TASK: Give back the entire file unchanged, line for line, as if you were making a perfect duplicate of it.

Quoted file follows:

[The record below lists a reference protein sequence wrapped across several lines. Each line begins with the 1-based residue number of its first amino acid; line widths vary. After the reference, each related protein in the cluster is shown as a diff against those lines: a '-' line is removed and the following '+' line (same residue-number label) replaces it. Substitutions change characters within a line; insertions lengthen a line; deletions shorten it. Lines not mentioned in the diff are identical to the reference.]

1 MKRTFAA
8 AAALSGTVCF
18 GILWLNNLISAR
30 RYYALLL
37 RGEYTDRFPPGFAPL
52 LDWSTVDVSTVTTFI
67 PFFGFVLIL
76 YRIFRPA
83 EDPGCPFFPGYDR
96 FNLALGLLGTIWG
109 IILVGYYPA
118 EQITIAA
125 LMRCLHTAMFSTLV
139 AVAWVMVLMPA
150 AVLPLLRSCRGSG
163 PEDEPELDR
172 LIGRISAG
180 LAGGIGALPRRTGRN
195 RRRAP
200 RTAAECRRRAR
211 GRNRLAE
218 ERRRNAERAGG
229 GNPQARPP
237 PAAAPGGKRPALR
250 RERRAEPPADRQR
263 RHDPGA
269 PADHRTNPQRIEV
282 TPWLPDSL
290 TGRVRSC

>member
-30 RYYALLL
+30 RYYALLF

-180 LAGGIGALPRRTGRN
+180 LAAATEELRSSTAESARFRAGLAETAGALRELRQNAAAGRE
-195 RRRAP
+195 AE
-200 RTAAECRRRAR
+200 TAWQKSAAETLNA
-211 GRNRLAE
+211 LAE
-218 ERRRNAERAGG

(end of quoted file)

[The record below lists a reference protein sequence wrapped across several lines. Each line begins with the 1-based residue number of its first amino acid; line widths vary. After the reference, each related protein in the cluster is shown as a diff against those lines: a '-' line is removed and the following '+' line (same residue-number label) replaces it. Substitutions change characters within a line; insertions lengthen a line; deletions shorten it. Lines not mentioned in the diff are identical to the reference.]

1 MKRTFAA
8 AAALSGTVCF
18 GILWLNNLISAR
30 RYYALLL
37 RGEYTDRFPPGFAPL
52 LDWSTVDVSTVTTFI
67 PFFGFVLIL
76 YRIFRPA
83 EDPGCPFFPGYDR
96 FNLALGLLGTIWG
109 IILVGYYPA
118 EQITIAA
125 LMRCLHTAMFSTLV
139 AVAWVMVLMPA
150 AVLPLLRSCRGSG
163 PEDEPELDR
172 LIGRISAG
180 LAGGIGALPRRTGRN
195 RRRAP
200 RTAAECRRRAR
211 GRNRLAE
218 ERRRNAERAGG
229 GNPQARPP
237 PAAAPGGKRPALR
250 RERRAEPPADRQR
263 RHDPGA
269 PADHRTNPQRIEV
282 TPWLPDSL
290 TGRVRSC

>member
-30 RYYALLL
+30 RYYALLF

-180 LAGGIGALPRRTGRN
+180 LAAATEELRSSTAESARFRAGLAETAGALRELRQNAAAGRE
-195 RRRAP
+195 AE
-200 RTAAECRRRAR
+200 TAWQKSAAETLNA
-211 GRNRLAE
+211 LAE
-218 ERRRNAERAGG